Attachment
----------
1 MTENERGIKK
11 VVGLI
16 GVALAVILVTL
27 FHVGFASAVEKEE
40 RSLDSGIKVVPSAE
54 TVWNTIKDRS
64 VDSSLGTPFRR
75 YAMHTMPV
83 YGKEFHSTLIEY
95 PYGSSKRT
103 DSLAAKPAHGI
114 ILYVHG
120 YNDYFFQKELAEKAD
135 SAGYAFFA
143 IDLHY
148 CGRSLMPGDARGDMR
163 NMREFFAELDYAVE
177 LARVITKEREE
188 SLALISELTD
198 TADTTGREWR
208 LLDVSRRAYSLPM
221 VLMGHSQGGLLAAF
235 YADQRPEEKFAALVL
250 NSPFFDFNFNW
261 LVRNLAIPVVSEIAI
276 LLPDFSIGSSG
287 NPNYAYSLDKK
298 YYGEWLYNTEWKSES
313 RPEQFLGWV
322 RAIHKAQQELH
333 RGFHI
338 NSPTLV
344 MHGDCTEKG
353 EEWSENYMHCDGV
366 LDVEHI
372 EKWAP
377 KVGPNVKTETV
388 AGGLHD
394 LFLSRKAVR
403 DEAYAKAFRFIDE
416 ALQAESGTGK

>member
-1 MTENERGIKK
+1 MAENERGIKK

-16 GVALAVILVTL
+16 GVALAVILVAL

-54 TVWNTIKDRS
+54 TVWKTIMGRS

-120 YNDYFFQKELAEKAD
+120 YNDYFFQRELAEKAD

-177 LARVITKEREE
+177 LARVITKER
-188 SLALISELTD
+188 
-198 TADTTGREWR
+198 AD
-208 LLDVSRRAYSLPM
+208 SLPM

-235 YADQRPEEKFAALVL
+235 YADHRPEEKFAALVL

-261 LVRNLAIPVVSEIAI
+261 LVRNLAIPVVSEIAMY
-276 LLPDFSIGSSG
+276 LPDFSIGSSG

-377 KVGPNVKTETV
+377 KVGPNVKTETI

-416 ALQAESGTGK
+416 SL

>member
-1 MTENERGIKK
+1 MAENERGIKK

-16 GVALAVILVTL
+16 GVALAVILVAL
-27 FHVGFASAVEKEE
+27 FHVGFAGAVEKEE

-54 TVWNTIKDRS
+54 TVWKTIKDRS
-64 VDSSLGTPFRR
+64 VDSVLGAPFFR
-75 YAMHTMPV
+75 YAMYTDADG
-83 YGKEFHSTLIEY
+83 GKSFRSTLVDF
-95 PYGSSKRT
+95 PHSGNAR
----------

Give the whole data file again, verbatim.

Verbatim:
1 MTENERGIKK
11 VVGLI
16 GVALAVILVTL
27 FHVGFASAVEKEE
40 RSLDSGIKVVPSAE
54 TVWNTIKDRS
64 VDSSLGTPFRR
75 YAMHTMPV
83 YGKEFHSTLIEY
95 PYGSSKRT
103 DSLAAKPAHGI
114 ILYVHG
120 YNDYFFQKELAEKAD
135 SAGYAFFA
143 IDLHY
148 CGRSLMPGDARGDMR
163 NMREFFAELDYAVE
177 LARVITKEREE
188 SLALISELTD
198 TADTTGREWR
208 LLDVSRRAYSLPM
221 VLMGHSQGGLLAAF
235 YADQRPEEKFAALVL
250 NSPFFDFNFNW
261 LVRNLAIPVVSEIAI
276 LLPDFSIGSSG
287 NPNYAYSLDKK
298 YYGEWLYNTEWKSES
313 RPEQFLGWV
322 RAIHKAQQELH
333 RGFHI
338 NSPTLV
344 MHGDCTEKG
353 EEWSENYMHCDGV
366 LDVEHI
372 EKWAP
377 KVGPNVKTETV
388 AGGLHD
394 LFLSRKAVR
403 DEAYAKAFRFIDE
416 ALQAESGTGK

>member
-1 MTENERGIKK
+1 MAENERGIKK

-16 GVALAVILVTL
+16 GVALAVILVAL

-54 TVWNTIKDRS
+54 TVWKTIMGRS

-120 YNDYFFQKELAEKAD
+120 YNDYFFQRELAEKAD

-177 LARVITKEREE
+177 LARVITKER
-188 SLALISELTD
+188 
-198 TADTTGREWR
+198 AD
-208 LLDVSRRAYSLPM
+208 SLPM

-235 YADQRPEEKFAALVL
+235 YADHRPEEKFAALVL

-261 LVRNLAIPVVSEIAI
+261 LVRNLAIPVVSEIAMY
-276 LLPDFSIGSSG
+276 LPDFSIGSSG

-377 KVGPNVKTETV
+377 KVGPNVKTETI

-416 ALQAESGTGK
+416 SL

>member
-1 MTENERGIKK
+1 MAENERGIKK

-16 GVALAVILVTL
+16 GVALAVILVAL
-27 FHVGFASAVEKEE
+27 FHVGFAGAVEKEE

-54 TVWNTIKDRS
+54 TVWKTIKDRS
-64 VDSSLGTPFRR
+64 VDSVLGAPFFR
-75 YAMHTMPV
+75 YAMYTDADG
-83 YGKEFHSTLIEY
+83 GKSFRSTLVDF
-95 PYGSSKRT
+95 PHSGNAR